In the various political theological debates that have raged across the Reformed tradition over the centuries, virtually every group and every theologian has claimed the support of the legacy of John Calvin. When English Puritans and Elizabethan bishops clashed over the royal supremacy in sixteenth century England both sides claimed the support of John Calvin's two kingdoms doctrine for their position. In the early twentieth century it became fashionable for liberal scholars to claim that Calvin's theology of culture was one of "Christ transforming culture" claiming that theology as a precedent for the social gospel. Resisting this emphasis were those theologians and pastors who picked up on Calvin's repeated contrast between earthly things and the heavenly life to argue for radical discontinuity between the coming kingdom and life in this world. In the debates regarding theonomy both those who supported the continuing relevance of the Torah's penal code and those who rejected it found support for their positions in Calvin's various arguments on civil punishment and natural law. continue

The Two Kingdoms Doctrine: What's The Fuss All About? Part One

Article by   September 2012
When Jesus came to Jerusalem for the last time before his crucifixion, his arrival was marked by a triumphant entry into the city and the crowds proclaiming Jesus as the messianic king. When the Pharisees failed to persuade the crowds from proclaiming such things, they changed strategies and tried to force Jesus to say something that would place him and his kingdom in conflict with the authority of Rome. In a series of three public interrogations the religious leaders of the Jews asked Jesus about his authority, the relation of his kingdom to civil government, and the relation of his kingdom to the family continue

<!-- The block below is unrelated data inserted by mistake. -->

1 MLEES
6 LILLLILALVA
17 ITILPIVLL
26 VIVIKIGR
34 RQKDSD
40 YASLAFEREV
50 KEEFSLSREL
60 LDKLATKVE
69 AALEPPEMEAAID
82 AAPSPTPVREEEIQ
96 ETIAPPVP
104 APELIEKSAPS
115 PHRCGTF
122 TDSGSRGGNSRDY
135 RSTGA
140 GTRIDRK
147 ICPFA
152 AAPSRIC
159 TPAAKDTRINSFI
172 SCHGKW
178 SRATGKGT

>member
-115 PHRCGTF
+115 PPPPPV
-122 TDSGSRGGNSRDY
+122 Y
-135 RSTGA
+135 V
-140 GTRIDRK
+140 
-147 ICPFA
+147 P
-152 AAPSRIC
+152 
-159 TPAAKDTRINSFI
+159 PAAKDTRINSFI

Results tagged “two kingdoms” from Reformation21 Blog

Jesus and the Federal Budget?

Article by   March 2017
One of the interesting aspects of Scripture is that it doesn't tell us the precise way in which moral principles should be implemented in the civil sphere--even while it contains ironclad moral commands and lasting principles for the lives... continue

Two Kingdoms Politics [part 4]

Article by   April 2015
This is the fourth part of Brad Littlejohn's series exploring 'two kingdoms' theology. The introductory post can be found here, the second dealing with ecumenism here, and the third treating pastoring is found here. - EditorWhen the subject of the... continue

Two-Kingdoms Pastoring [part 3]

Article by   March 2015
This is the third in a series exploring the theology of Two Kingdoms across a variety of topics. The first article can be found here, and the second here - EditorIt's tough being a pastor. I know because I've never dared try, but... continue

Two Kingdoms Ecumenism [Part two]

Article by   March 2015
This is the second in a series exploring the theology of Two Kingdoms across a variety of topics. The first article can be found here - EditorEvangelicals, always a couple decades behind the latest mainline bandwagon, have in recent years become... continue

Simul Justus et Peccator Or, What We Talk About When We Talk About Two Kingdoms

Article by   February 2015
The two kingdoms. Few phrases so short could be lobbed with such devastating effect into a parlor conversation at a Reformed theology conference these days--or a few years ago, at any rate, though perhaps new topics have now succeeded it... continue